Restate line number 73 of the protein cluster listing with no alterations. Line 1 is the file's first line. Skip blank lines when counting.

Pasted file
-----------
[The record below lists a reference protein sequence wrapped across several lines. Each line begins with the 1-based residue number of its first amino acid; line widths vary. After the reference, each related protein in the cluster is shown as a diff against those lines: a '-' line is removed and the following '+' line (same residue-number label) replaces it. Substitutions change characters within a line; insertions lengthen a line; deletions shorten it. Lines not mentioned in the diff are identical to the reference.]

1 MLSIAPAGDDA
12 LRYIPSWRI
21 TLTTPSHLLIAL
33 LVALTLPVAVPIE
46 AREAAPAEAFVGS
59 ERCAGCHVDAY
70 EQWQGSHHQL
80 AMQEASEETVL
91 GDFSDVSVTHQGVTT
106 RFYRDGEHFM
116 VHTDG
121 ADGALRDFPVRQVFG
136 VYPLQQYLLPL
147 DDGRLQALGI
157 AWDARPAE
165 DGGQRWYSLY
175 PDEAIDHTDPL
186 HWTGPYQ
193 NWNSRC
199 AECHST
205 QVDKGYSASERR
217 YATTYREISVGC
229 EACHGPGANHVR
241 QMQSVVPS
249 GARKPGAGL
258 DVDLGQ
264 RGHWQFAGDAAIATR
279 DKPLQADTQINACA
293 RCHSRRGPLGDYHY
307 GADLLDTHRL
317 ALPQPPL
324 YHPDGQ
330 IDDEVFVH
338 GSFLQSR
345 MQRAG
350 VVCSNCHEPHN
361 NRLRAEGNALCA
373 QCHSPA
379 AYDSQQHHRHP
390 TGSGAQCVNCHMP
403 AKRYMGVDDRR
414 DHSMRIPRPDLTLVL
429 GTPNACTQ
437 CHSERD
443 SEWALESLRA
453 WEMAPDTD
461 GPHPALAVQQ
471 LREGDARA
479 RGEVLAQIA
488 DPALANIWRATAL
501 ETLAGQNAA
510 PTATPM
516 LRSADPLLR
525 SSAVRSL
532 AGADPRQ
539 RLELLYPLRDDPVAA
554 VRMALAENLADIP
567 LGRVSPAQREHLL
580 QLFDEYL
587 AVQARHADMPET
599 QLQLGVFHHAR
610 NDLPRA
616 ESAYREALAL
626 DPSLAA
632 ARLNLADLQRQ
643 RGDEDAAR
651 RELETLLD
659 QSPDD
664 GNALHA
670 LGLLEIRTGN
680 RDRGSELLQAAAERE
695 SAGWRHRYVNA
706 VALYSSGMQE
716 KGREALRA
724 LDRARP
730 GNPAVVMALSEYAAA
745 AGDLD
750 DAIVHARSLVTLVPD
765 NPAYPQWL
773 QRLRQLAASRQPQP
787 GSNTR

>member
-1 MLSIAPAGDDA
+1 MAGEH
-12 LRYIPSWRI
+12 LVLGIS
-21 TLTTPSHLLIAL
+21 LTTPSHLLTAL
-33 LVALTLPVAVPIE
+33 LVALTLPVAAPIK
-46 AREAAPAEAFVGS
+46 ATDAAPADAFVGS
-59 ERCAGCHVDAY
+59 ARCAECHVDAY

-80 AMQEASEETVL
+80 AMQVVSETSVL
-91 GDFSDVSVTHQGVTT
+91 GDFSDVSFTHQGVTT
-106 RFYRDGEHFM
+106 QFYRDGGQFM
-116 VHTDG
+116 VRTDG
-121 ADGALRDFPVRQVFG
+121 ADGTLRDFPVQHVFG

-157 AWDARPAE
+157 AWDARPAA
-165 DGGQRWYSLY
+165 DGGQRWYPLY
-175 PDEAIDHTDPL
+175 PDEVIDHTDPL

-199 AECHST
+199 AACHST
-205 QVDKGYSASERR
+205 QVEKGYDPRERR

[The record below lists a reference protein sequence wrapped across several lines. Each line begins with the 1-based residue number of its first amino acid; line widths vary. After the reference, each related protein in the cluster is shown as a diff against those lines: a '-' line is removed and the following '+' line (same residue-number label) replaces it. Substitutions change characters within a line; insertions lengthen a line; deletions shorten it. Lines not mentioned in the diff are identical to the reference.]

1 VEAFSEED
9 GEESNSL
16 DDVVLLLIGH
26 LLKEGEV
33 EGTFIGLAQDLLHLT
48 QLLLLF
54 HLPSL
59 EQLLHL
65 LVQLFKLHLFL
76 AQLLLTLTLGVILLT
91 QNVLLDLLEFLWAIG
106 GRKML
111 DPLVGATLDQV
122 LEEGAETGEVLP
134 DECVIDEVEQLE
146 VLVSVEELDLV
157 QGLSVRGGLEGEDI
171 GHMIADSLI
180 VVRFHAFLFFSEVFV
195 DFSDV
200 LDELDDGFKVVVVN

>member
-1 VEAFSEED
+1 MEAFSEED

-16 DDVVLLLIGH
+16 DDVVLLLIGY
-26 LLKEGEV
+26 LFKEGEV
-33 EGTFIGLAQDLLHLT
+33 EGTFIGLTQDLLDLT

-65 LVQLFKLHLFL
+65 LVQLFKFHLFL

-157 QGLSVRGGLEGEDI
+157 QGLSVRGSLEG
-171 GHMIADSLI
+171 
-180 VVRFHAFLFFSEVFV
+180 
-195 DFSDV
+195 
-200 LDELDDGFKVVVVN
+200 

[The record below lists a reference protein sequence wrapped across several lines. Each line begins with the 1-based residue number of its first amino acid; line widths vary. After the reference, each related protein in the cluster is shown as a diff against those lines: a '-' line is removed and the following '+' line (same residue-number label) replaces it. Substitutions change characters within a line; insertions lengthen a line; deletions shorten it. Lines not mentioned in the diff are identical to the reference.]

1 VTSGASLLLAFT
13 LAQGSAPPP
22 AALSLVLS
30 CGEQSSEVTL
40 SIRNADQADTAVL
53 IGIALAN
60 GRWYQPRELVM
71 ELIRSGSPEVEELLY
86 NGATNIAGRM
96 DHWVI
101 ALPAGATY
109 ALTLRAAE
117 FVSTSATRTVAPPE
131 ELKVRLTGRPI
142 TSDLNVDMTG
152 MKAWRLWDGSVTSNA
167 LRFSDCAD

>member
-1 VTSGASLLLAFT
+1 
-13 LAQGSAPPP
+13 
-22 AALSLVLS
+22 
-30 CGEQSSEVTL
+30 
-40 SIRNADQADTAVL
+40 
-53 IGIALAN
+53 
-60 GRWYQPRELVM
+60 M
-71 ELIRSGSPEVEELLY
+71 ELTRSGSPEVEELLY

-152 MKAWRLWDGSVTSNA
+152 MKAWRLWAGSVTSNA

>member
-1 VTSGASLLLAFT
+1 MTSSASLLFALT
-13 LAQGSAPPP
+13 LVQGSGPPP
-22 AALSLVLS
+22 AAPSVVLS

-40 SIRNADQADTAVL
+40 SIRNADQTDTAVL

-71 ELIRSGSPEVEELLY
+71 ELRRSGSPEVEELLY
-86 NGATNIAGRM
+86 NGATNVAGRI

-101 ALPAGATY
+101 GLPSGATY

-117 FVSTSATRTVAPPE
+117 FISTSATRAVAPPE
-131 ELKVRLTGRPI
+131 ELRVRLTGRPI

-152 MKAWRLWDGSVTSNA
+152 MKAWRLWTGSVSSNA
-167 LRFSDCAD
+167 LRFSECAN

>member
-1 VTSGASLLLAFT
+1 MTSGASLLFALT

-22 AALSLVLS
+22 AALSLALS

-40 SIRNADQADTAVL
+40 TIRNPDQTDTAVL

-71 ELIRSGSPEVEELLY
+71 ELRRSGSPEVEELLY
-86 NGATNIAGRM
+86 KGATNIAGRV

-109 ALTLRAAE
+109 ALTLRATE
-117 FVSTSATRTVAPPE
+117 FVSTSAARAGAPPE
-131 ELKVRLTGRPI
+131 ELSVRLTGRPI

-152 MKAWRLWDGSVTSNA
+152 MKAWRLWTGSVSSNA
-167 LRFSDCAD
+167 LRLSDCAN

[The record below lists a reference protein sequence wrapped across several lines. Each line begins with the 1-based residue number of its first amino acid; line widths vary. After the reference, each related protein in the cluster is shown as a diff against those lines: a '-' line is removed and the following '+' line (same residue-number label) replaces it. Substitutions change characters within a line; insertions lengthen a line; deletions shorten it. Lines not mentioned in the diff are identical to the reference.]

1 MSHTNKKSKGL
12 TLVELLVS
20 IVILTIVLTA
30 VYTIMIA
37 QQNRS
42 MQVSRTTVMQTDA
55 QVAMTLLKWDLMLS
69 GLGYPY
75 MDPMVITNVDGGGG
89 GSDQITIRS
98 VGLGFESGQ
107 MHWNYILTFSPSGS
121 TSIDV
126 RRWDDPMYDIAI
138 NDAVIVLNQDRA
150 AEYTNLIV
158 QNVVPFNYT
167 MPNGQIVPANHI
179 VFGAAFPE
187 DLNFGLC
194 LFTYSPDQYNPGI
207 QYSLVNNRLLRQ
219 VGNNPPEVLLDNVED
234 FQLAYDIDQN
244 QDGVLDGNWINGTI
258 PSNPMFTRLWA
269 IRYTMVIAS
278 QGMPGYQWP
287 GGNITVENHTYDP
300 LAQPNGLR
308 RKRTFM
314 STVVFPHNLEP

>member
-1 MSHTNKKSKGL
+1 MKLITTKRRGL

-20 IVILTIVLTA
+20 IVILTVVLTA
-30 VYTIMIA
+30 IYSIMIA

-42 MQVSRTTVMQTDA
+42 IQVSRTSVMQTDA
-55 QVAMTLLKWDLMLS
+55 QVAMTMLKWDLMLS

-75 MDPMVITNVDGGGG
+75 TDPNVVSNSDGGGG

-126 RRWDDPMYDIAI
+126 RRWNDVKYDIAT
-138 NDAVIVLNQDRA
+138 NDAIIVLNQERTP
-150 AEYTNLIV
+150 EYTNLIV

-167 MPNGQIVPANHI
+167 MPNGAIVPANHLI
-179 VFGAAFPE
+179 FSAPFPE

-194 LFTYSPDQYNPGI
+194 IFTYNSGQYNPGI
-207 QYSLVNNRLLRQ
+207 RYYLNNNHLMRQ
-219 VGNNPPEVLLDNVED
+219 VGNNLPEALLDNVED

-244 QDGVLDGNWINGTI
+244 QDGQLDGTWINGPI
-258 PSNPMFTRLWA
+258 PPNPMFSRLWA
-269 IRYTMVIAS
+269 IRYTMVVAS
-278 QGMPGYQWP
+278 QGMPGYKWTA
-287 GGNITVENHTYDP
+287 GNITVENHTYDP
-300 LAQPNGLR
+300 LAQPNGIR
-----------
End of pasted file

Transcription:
695 SAGWRHRYVNA